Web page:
6 responses

  1. Carol B
    January 24, 2023

    I am grateful for every small win.

    Have you been following the Center for Inquiry (CFI) actions with Chewy? Here is a link to their press release:



    • skeptvet
      January 25, 2023

      Yes, great effort over at CFI!


  2. art william malernee
    January 27, 2023

    The other thing we need to fix is either legalize kickbacks for all dvm and md or start enforcing existing law. Chewy has a app for vets that they use to get a kickback for sending a request to them for something the client cannot buy without a doctors ok. Chewy employees tell me they do not call it a kick back but a rewards program. Hedge funds are now buying up specialty practices and housecall practices. Nothing changes much for the house call practitioner except when they refer to the specialty practice they get a kickback because the hedge fund technically owns both the housecall and specialty practice.


  3. Rob Reidinger
    June 7, 2023

    My dog had osteosarcoma with a pathological fracture in his leg. My vet said it would not heal and his time to live was limited. I treated him with Tumexal and the fracture healed and the destructive lesion disappeared. He lived for two years before the cancer returned and took him. Dr Nyce gave me a lot of Tumexal for no charge after I spent quite a bit of money on it. He also said the reason this drug technology wasn’t pursued by Pharma (P53 tumor gene) was because the formula was all natural and could not be patented. Worthless to business people. If it was snake oil, why did my dog heal and become cancer free for two years?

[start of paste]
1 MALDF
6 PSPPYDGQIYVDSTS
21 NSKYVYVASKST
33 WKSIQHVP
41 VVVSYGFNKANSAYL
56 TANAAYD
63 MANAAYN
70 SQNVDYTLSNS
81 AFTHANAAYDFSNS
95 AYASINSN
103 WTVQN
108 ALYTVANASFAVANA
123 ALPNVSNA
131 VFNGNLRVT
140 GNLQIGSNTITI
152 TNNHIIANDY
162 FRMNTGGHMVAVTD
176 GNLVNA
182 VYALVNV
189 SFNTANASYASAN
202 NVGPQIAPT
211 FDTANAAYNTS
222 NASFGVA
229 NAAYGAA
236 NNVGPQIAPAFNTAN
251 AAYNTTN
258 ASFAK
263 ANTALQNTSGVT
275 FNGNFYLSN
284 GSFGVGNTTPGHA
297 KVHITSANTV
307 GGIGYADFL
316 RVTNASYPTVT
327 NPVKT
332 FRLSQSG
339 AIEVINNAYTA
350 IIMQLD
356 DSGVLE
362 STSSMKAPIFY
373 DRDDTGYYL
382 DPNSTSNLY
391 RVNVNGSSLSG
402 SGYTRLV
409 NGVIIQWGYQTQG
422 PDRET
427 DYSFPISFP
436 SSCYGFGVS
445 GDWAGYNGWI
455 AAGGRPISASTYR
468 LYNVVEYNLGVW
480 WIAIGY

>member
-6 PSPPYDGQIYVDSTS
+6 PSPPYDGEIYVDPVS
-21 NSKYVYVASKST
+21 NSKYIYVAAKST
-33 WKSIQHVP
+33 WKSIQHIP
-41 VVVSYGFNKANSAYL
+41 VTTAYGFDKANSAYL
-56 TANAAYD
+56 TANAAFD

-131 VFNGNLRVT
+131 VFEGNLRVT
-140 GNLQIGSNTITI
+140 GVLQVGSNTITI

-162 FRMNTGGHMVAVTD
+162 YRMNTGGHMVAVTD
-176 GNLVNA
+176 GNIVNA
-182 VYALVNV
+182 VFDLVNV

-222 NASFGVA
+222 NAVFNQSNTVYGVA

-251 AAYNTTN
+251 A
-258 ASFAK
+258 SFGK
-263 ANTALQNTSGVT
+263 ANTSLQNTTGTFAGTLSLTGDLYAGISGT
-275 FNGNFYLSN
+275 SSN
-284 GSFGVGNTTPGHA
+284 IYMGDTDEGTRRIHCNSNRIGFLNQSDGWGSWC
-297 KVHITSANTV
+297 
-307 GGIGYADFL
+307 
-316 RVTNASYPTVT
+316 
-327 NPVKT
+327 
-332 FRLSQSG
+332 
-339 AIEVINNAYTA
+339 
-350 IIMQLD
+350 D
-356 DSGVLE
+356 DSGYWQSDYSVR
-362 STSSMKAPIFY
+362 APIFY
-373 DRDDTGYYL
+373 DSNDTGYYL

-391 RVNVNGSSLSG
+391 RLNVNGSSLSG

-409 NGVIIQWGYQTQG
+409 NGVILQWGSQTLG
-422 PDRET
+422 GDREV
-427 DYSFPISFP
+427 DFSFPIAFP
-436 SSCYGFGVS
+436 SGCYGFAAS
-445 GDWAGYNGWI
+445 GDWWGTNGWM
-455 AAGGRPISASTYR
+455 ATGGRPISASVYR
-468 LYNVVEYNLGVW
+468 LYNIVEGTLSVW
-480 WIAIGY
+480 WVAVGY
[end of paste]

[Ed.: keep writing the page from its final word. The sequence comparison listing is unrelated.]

• skeptvet
      June 11, 2023

      I’m glad your dog did well, but it doesn’t show that this remedy worked. Lots of things can cause such a response, for spontaneous regression where the immune system is able to suppress the cancer (rare but certainly documented) to a misdiagnosis in the first place (did you have a bone biopsy?). If it was this easy to know what worked and what didn’t, we wouldn’t need scientific research and all the stuff in the past that we now know doesn’t work (bloodletting, magic rituals, horse dung poultices, etc.) would have been just as effective as anything we do now because such anecdotes exist for every medical treatment ever tried.

      The idea that no one can make money off of “natural” remedies is simply untrue. Herbal remedies and nutritional supplements are multi-billion dollar industries. And there is nothing “natural” about this concoction. It was manufactured as much as any drug, so if it worked it could absolutely have been patented and made this guy or someone else rich.

      Here are some detailed articles (and a bit of humor) explaining why anecdotes aren’t trustworthy, whether or not the people telling them are-

      Why Anecdotes Can’t be Trusted



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